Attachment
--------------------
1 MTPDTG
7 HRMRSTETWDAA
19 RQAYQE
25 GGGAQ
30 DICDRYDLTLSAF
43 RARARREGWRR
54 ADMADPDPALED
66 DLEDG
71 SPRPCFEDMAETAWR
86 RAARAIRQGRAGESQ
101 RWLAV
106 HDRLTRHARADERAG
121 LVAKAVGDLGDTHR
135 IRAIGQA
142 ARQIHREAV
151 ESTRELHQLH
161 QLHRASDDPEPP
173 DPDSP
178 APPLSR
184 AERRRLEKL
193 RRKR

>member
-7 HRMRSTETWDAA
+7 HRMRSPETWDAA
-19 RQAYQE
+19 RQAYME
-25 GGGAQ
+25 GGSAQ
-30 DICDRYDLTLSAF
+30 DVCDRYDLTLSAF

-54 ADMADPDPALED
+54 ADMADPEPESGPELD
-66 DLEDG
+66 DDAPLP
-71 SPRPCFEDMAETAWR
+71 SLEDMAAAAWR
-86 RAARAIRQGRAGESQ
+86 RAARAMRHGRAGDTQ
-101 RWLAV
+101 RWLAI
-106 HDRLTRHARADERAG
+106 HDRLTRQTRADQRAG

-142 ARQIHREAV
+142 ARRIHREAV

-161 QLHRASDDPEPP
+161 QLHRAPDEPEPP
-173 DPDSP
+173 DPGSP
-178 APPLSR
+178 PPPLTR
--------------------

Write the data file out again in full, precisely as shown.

1 MTPDTG
7 HRMRSTETWDAA
19 RQAYQE
25 GGGAQ
30 DICDRYDLTLSAF
43 RARARREGWRR
54 ADMADPDPALED
66 DLEDG
71 SPRPCFEDMAETAWR
86 RAARAIRQGRAGESQ
101 RWLAV
106 HDRLTRHARADERAG
121 LVAKAVGDLGDTHR
135 IRAIGQA
142 ARQIHREAV
151 ESTRELHQLH
161 QLHRASDDPEPP
173 DPDSP
178 APPLSR
184 AERRRLEKL
193 RRKR

>member
-7 HRMRSTETWDAA
+7 HRMRSPETWDAA
-19 RQAYQE
+19 RQAYME
-25 GGGAQ
+25 GGSAQ
-30 DICDRYDLTLSAF
+30 DVCDRYDLTLSAF

-54 ADMADPDPALED
+54 ADMADPEPESGPELD
-66 DLEDG
+66 DDAPLP
-71 SPRPCFEDMAETAWR
+71 SLEDMAAAAWR
-86 RAARAIRQGRAGESQ
+86 RAARAMRHGRAGDTQ
-101 RWLAV
+101 RWLAI
-106 HDRLTRHARADERAG
+106 HDRLTRQTRADQRAG

-142 ARQIHREAV
+142 ARRIHREAV

-161 QLHRASDDPEPP
+161 QLHRAPDEPEPP
-173 DPDSP
+173 DPGSP
-178 APPLSR
+178 PPPLTR